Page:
Standard temperature at 212′ is 15 – .212 * 2 = 14.6
Temperature is currently 25.6°C so our formula is:

density altitude = -88 + [120 * (25.6 – 14.6)] = -88 + 1320 = 1,232

Let’s do Paso Robles where the temperature is 34.4, altimeter is 29.94, and the elevation is 838′

pressure altitude = (29.92 – 29.94) * 1000 + 838 = .02 * 1000 + 838 = 858′
ISA Temp = 15 – .838 * 2 = -13.3°C
density altitude = 858 + [120 * (34.4 – 13.3)] = 3,370′

That’s starting to get to the point where the takeoff roll is noticeably longer.

According to the LyCon STC for the Cherokee, the 160 HP engine will have approx. 2.2 speed and range increase over the standard model. Take off, stall speeds, landing distances and maximum glide data can be used directly from the Piper Cherokee Manual.

Climb rate will be better than the stock engine.

Cherokee Climb Performance

A Commercial Knowledge Test Question

May 7th, 2019

There was a question on the knowledge test that I had never seen before about what is required to act as second-in-command of a turbojet and one for SIC of a piston plane. The piston just requires a current flight review and certificate for the category and class of airplane. The turbojet also requires a pilot proficiency check.

§61.58 Pilot-in-command proficiency check: Operation of an aircraft that requires more than one pilot flight crewmember or is turbojet-powered.
(a) Except as otherwise provided in this section, to serve as pilot in command of an aircraft that is type certificated for more than one required pilot flight crewmember or is turbojet-powered, a person must—

(1) Within the preceding 12 calendar months, complete a pilot-in-command proficiency check in an aircraft that is type certificated for more than one required pilot flight crewmember or is turbojet-powered; and

(2) Within the preceding 24 calendar months, complete a pilot-in-command proficiency check in the particular type of aircraft in which that person will serve as pilot in command, that is type certificated for more than one required pilot flight crewmember or is turbojet-powered.

Opening and Closing Flight Plans

May 7th, 2019

Flight plans can be filed through Leidos at 800-WX-BRIEF or with most EFBs like ForeFlight. They can be filed in the air as well as Jason Miller describes.

AIM 5−1−7. Composite Flight Plan (VFR/IFR Flights)
a. Flight plans which specify VFR operation for one portion of a flight, and IFR for another portion, will be accepted by the FSS at the point of departure. If VFR flight is conducted for the first portion of the flight, pilots should report their departure time to the FSS with whom the VFR/IFR flight plan was filed; and, subsequently, close the VFR portion and request ATC clearance from the FSS nearest the point at which change from VFR to IFR is proposed. Regardless of the type facility you are communicating with (FSS, center, or tower), it is the pilot’s responsibility to request that facility to “CLOSE VFR FLIGHT PLAN.” The pilot must remain in VFR weather conditions until operating in accordance with the IFR clearance.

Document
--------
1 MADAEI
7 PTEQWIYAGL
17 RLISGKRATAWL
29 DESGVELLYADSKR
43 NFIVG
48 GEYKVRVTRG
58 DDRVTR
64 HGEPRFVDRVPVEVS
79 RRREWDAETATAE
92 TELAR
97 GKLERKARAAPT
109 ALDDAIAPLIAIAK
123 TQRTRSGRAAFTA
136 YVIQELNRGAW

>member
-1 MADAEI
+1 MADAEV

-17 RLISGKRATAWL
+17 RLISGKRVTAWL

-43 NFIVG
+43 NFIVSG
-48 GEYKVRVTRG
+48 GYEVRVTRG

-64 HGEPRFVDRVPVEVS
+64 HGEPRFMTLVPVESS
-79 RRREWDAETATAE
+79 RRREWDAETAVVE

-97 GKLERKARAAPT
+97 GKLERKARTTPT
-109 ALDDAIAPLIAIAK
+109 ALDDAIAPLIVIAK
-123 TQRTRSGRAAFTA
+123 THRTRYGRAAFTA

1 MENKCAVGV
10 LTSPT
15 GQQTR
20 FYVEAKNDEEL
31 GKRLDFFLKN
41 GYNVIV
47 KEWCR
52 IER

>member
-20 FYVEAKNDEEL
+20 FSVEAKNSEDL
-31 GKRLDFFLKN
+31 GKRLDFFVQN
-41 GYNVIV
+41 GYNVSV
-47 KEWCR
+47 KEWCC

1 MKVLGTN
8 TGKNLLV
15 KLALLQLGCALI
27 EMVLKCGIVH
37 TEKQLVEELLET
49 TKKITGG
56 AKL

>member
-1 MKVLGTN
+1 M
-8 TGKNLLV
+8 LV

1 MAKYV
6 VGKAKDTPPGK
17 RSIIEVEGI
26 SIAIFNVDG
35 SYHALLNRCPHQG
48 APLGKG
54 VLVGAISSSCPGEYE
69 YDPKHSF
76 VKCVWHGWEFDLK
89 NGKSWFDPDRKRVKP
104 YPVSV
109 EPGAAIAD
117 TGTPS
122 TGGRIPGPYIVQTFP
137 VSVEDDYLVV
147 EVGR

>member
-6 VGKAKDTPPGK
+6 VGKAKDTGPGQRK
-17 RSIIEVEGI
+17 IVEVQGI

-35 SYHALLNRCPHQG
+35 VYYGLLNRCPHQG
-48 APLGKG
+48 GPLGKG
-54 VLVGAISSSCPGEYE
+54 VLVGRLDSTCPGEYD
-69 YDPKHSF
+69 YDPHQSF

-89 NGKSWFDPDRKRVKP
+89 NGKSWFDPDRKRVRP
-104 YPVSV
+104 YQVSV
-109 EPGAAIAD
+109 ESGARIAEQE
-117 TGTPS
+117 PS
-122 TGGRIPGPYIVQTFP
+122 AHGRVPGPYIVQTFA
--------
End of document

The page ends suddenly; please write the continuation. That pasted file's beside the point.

You can also file a flight plan that starts with IFR and then becomes VFR, but I don’t see the point. You can cancel anytime or just ask for VFR-On-Top if you are in VFR conditions and not in Class A (or possibly Class B or C depending on circumstances).

AIM 4−4−9. VFR/IFR Flights
A pilot departing VFR, either intending to or needing to obtain an IFR clearance en route, must be aware of the position of the aircraft and the relative terrain/obstructions. When accepting a clearance below the MEA/MIA/MVA/OROCA, pilots are responsible for their own terrain/obstruction clearance until reaching the MEA/MIA/MVA/OROCA. If pilots are unable to maintain terrain/obstruction clearance, the controller should be advised and pilots should state their intentions.

NOTE−OROCA is an off−route altitude which provides obstruction clearance with a 1,000 foot buffer in nonmountainous terrain areas and a 2,000 foot buffer in designated mountainous areas within the U.S. This altitude may not provide signal coverage from ground−based navigational aids, air traffic control radar, or communications coverage.

You can pick up your flight plan 30 minutes before the ETD and up to 2 hours after. They will come with a void time so be ready to depart at your ETD if you call before. You can file up to 24 hours in advance,

You pick up your clearance either on ground control or dedicated clearance delivery frequencies. Both ForeFlight and FltPlan.com offer GA pilots convenient access to the pre-departure clearance system that the airlines have been using for years. After enrolling in this service, and when departing from one of more than 70 approved airports in the United States, your IFR clearance will be sent via email and text message 30 minutes before departure. Flying Magazine

If you are departing from a non-towered field you can call the Clearance Delivery number at 888-766-8267 to get your clearance. They will give you a void time when you must be off or the clearance is cancelled. You can also call the number you were given by Leidos when you filed, the phone number published on the airport’s page in the Chart Supplement, the nearest RCO frequency, or ARTCC frequency.

Closing Your Flight Plan